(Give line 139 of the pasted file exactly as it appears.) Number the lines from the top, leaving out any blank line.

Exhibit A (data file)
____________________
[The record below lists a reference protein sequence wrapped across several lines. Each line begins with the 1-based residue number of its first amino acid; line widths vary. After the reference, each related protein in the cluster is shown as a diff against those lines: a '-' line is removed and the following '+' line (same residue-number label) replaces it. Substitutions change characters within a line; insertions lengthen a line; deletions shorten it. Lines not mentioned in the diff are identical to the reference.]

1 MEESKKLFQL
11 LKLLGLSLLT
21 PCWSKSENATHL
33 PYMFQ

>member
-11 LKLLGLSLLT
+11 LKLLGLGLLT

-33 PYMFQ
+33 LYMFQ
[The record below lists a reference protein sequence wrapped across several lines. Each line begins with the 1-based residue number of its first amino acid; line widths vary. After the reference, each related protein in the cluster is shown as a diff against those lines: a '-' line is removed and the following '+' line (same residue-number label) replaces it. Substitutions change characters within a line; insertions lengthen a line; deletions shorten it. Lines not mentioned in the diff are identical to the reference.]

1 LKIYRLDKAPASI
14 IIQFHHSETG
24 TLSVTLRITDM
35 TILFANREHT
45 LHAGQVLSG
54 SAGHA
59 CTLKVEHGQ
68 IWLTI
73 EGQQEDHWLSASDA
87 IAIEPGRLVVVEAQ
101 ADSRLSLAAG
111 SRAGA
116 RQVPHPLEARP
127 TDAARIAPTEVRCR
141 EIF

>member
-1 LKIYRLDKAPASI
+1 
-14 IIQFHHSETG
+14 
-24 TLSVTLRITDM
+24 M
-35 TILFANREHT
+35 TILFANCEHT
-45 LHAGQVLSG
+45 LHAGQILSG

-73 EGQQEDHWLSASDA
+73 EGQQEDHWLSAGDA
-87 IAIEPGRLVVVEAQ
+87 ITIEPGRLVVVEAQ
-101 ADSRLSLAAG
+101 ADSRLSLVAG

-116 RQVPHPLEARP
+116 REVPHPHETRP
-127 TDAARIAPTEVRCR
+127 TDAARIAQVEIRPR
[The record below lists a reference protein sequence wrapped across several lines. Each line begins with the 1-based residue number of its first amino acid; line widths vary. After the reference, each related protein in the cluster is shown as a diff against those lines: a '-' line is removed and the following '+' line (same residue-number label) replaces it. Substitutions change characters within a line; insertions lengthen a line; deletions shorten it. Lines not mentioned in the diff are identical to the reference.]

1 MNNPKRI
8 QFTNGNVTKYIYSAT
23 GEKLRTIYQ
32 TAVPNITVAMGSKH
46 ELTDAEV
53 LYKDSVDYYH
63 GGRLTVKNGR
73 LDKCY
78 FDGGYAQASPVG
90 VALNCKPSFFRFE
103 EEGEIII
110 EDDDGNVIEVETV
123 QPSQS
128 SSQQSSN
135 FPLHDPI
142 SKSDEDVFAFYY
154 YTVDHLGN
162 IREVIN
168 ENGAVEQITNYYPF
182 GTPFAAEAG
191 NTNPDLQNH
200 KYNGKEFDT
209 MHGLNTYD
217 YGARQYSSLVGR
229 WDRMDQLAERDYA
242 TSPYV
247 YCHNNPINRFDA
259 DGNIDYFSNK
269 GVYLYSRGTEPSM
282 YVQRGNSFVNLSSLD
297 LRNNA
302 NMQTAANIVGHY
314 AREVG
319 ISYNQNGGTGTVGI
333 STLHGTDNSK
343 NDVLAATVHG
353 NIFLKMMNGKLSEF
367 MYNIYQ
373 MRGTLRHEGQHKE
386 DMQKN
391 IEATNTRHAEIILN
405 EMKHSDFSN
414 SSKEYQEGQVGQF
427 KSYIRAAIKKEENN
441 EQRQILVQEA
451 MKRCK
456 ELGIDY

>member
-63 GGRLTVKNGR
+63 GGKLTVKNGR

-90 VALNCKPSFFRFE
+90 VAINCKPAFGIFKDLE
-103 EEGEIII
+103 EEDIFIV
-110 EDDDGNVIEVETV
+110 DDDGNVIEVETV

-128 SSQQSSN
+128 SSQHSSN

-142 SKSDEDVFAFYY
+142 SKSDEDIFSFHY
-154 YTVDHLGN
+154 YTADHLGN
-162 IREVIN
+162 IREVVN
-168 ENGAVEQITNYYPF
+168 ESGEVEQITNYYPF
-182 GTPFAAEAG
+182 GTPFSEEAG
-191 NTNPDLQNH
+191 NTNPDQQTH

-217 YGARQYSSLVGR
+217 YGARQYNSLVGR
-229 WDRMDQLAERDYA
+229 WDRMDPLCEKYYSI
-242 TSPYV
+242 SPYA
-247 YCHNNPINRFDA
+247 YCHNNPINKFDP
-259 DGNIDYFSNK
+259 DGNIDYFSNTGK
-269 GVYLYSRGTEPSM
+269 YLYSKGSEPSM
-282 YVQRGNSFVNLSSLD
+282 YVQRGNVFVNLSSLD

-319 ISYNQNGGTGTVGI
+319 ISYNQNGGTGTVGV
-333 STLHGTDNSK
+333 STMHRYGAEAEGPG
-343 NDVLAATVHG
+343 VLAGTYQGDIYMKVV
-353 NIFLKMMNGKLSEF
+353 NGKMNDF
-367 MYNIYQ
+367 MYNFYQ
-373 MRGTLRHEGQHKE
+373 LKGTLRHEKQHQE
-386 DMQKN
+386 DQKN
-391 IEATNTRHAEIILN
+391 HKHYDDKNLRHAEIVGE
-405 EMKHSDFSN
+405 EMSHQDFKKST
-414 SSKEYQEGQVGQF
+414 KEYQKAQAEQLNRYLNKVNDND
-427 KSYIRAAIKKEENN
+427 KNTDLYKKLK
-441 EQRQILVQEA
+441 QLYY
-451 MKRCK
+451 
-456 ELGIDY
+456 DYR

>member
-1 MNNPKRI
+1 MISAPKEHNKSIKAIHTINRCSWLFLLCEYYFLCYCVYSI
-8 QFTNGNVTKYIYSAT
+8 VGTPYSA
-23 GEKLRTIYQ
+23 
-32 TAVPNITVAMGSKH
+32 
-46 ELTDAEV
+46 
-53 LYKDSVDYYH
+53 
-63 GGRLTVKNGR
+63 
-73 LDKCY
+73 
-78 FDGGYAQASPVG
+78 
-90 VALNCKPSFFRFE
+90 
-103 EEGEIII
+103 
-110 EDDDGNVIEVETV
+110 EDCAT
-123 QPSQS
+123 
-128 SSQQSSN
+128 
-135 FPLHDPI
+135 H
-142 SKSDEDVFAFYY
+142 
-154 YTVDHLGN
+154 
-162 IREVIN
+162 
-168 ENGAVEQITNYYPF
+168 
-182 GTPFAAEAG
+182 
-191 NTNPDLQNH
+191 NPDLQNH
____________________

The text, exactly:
-353 NIFLKMMNGKLSEF